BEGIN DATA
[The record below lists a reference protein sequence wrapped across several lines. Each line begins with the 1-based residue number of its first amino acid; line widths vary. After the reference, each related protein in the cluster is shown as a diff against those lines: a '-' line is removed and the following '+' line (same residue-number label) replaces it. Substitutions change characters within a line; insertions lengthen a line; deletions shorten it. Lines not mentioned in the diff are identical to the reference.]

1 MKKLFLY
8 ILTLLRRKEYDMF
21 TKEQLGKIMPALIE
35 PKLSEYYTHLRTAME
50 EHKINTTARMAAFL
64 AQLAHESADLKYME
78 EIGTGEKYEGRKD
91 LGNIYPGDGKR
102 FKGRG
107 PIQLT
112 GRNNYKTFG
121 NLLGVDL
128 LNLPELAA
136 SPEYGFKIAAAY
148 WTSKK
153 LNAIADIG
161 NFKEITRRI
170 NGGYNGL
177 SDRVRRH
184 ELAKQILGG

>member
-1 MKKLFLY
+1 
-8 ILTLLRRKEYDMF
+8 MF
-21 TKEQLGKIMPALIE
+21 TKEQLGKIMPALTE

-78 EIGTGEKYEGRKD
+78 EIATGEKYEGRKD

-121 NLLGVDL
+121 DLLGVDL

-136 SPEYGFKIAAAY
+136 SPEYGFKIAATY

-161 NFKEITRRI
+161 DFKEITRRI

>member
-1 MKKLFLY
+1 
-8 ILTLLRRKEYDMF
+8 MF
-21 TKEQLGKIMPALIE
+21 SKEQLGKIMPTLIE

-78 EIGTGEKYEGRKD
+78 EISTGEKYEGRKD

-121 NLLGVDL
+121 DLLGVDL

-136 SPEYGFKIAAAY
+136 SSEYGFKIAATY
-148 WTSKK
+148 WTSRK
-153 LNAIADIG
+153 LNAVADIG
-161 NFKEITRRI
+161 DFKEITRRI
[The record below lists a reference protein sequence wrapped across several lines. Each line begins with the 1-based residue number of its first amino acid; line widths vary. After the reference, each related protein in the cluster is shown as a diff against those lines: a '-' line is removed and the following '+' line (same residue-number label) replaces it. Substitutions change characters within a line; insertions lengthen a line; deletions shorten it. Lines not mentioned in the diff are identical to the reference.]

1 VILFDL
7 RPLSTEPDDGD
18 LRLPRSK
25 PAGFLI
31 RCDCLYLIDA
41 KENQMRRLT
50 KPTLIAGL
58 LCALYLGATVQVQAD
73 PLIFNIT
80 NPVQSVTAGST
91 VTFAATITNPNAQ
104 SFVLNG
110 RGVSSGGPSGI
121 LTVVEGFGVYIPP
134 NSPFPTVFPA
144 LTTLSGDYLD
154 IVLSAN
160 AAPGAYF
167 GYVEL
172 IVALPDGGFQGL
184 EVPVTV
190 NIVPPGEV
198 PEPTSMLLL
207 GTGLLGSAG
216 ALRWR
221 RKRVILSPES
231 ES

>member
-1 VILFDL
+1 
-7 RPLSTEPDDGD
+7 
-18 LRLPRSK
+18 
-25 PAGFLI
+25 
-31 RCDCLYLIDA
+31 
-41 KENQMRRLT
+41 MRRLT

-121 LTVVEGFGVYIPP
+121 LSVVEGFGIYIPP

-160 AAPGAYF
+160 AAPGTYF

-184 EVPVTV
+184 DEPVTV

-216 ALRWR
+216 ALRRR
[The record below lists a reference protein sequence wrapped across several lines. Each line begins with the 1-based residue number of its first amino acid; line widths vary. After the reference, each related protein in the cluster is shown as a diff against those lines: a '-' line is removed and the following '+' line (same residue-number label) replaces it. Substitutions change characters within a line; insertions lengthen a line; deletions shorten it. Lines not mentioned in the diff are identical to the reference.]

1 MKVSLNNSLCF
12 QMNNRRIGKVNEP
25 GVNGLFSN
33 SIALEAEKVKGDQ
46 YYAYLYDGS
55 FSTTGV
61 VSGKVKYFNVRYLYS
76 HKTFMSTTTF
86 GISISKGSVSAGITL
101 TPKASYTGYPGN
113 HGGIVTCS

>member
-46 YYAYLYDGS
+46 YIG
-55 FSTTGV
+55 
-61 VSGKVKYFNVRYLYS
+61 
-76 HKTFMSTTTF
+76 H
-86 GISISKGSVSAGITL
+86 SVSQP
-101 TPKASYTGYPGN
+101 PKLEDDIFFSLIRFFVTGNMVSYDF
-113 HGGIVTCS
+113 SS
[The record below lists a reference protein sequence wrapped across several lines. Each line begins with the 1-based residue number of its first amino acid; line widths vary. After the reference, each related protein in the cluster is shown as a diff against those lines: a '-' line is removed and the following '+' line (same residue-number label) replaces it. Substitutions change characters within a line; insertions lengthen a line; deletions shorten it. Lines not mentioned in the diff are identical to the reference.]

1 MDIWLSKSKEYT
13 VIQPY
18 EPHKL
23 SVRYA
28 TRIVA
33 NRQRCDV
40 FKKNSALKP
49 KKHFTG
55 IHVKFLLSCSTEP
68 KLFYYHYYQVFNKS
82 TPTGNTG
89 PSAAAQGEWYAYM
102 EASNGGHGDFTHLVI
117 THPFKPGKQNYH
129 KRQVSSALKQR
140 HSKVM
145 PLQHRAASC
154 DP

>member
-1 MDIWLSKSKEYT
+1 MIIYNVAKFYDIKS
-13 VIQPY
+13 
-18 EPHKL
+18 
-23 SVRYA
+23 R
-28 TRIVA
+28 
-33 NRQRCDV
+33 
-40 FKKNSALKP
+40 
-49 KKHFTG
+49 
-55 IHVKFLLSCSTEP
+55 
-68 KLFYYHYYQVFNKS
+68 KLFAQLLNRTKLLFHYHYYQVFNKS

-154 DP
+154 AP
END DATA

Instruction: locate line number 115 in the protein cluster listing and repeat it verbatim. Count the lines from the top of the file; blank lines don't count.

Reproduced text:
101 TPKASYTGYPGN